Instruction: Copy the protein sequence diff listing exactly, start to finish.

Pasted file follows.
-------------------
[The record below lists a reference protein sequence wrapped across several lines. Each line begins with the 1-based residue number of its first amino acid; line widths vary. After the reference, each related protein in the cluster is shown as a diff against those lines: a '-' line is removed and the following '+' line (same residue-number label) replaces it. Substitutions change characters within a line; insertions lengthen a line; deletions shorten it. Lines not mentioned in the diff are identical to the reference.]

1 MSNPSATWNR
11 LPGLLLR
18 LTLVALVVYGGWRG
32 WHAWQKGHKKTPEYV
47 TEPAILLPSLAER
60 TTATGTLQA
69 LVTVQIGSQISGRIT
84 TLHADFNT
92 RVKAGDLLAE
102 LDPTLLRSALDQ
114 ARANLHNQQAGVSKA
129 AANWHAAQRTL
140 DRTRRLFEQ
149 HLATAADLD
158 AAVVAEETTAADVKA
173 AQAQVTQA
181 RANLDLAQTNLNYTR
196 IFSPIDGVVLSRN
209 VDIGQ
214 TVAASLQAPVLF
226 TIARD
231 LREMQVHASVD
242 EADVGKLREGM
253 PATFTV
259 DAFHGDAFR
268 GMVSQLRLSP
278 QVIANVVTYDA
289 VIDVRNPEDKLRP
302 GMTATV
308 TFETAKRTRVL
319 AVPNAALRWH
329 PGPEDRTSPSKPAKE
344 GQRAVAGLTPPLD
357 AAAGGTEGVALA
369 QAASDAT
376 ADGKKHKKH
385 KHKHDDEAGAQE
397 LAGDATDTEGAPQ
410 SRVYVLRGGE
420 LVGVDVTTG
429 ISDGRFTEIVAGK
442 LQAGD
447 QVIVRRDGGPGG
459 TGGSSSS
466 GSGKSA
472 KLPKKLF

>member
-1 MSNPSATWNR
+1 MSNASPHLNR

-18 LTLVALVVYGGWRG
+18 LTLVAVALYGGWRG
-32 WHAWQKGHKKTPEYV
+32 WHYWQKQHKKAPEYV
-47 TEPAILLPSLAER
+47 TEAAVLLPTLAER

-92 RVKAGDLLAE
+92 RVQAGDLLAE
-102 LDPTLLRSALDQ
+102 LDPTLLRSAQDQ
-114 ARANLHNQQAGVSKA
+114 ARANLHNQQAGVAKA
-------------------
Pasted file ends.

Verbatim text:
[The record below lists a reference protein sequence wrapped across several lines. Each line begins with the 1-based residue number of its first amino acid; line widths vary. After the reference, each related protein in the cluster is shown as a diff against those lines: a '-' line is removed and the following '+' line (same residue-number label) replaces it. Substitutions change characters within a line; insertions lengthen a line; deletions shorten it. Lines not mentioned in the diff are identical to the reference.]

1 MSNPSATWNR
11 LPGLLLR
18 LTLVALVVYGGWRG
32 WHAWQKGHKKTPEYV
47 TEPAILLPSLAER
60 TTATGTLQA
69 LVTVQIGSQISGRIT
84 TLHADFNT
92 RVKAGDLLAE
102 LDPTLLRSALDQ
114 ARANLHNQQAGVSKA
129 AANWHAAQRTL
140 DRTRRLFEQ
149 HLATAADLD
158 AAVVAEETTAADVKA
173 AQAQVTQA
181 RANLDLAQTNLNYTR
196 IFSPIDGVVLSRN
209 VDIGQ
214 TVAASLQAPVLF
226 TIARD
231 LREMQVHASVD
242 EADVGKLREGM
253 PATFTV
259 DAFHGDAFR
268 GMVSQLRLSP
278 QVIANVVTYDA
289 VIDVRNPEDKLRP
302 GMTATV
308 TFETAKRTRVL
319 AVPNAALRWH
329 PGPEDRTSPSKPAKE
344 GQRAVAGLTPPLD
357 AAAGGTEGVALA
369 QAASDAT
376 ADGKKHKKH
385 KHKHDDEAGAQE
397 LAGDATDTEGAPQ
410 SRVYVLRGGE
420 LVGVDVTTG
429 ISDGRFTEIVAGK
442 LQAGD
447 QVIVRRDGGPGG
459 TGGSSSS
466 GSGKSA
472 KLPKKLF

>member
-1 MSNPSATWNR
+1 MSNASPHLNR

-18 LTLVALVVYGGWRG
+18 LTLVAVALYGGWRG
-32 WHAWQKGHKKTPEYV
+32 WHYWQKQHKKAPEYV
-47 TEPAILLPSLAER
+47 TEAAVLLPTLAER

-92 RVKAGDLLAE
+92 RVQAGDLLAE
-102 LDPTLLRSALDQ
+102 LDPTLLRSAQDQ
-114 ARANLHNQQAGVSKA
+114 ARANLHNQQAGVAKA